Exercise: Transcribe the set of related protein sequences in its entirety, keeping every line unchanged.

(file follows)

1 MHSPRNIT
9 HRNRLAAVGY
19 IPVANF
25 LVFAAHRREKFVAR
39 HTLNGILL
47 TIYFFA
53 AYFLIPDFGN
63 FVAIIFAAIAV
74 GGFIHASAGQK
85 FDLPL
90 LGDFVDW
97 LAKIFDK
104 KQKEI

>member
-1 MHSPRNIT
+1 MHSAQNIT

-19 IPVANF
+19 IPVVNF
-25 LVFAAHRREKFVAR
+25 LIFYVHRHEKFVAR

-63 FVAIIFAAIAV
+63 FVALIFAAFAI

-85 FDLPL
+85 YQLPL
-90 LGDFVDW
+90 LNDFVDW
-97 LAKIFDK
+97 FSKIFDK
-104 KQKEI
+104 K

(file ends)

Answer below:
1 MHSPRNIT
9 HRNRLAAVGY
19 IPVANF
25 LVFAAHRREKFVAR
39 HTLNGILL
47 TIYFFA
53 AYFLIPDFGN
63 FVAIIFAAIAV
74 GGFIHASAGQK
85 FDLPL
90 LGDFVDW
97 LAKIFDK
104 KQKEI

>member
-1 MHSPRNIT
+1 MHSAQNIT

-19 IPVANF
+19 IPVVNF
-25 LVFAAHRREKFVAR
+25 LIFYVHRHEKFVAR

-63 FVAIIFAAIAV
+63 FVALIFAAFAI

-85 FDLPL
+85 YQLPL
-90 LGDFVDW
+90 LNDFVDW
-97 LAKIFDK
+97 FSKIFDK
-104 KQKEI
+104 K